The hostel was amazing. It was eco friendly, cute little bunks, no power in the rooms – in fact the generator was only turned on from 6 p.m. – 11 p.m. for power in the . Best of all, no cell phone service! The moisture was so intense that it almost ate my cell phone though. I was tempted to buy a bag of rice for all my electronics. A few cell phones did die, and a friends eReader.

El Portel

I would recommend going to this hostel because you can walk up to the pools, caves and jump off the bridge! If you stay in Lanquin you have to take the trucks back and forth.

We decided to do the pools our selves, without the tour guides – and that was a good call! We hit the pools first thing in the morning, almost had the whole place all to our selves. I am almost certain this was the most beautiful place I have ever been. The water is crystal clear, and the trees lush green, amazing viewpoints from the hiking trails. I could go on and on! Catching some sun rays in the water that morning, while the little minnows bit at my feet was a highlight from my whole trip. I think I could have day dreamed here for days…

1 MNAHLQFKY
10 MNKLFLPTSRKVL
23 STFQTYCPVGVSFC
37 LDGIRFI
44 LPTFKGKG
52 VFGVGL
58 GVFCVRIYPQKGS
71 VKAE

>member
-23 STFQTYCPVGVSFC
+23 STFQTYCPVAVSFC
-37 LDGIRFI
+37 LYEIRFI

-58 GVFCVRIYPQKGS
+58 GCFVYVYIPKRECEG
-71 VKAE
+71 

The cave journey that afternoon was quite the change of events. A group of around 15 of us head into this cave with our bathing suits on, runners for our feet and candle stick in hand for light and one guide who only spoke Spanish. Needless to say I was feeling anxious. I did find a limit of my own – must be in control of my own safety and wellbeing! To sum it up, I had a few tears of joy when I made it back into the open air.